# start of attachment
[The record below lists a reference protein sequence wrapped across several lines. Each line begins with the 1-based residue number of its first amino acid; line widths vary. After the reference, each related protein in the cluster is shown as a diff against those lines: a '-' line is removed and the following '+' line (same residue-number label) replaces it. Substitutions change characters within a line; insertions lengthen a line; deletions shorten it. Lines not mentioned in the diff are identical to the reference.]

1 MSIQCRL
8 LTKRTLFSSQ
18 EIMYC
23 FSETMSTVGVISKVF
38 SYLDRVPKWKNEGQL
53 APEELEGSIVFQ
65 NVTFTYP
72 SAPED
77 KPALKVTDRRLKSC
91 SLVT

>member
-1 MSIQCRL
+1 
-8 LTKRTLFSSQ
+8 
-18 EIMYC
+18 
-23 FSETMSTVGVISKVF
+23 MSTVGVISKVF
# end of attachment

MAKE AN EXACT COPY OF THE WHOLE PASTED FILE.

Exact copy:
[The record below lists a reference protein sequence wrapped across several lines. Each line begins with the 1-based residue number of its first amino acid; line widths vary. After the reference, each related protein in the cluster is shown as a diff against those lines: a '-' line is removed and the following '+' line (same residue-number label) replaces it. Substitutions change characters within a line; insertions lengthen a line; deletions shorten it. Lines not mentioned in the diff are identical to the reference.]

1 MSIQCRL
8 LTKRTLFSSQ
18 EIMYC
23 FSETMSTVGVISKVF
38 SYLDRVPKWKNEGQL
53 APEELEGSIVFQ
65 NVTFTYP
72 SAPED
77 KPALKVTDRRLKSC
91 SLVT

>member
-1 MSIQCRL
+1 
-8 LTKRTLFSSQ
+8 
-18 EIMYC
+18 
-23 FSETMSTVGVISKVF
+23 MSTVGVISKVF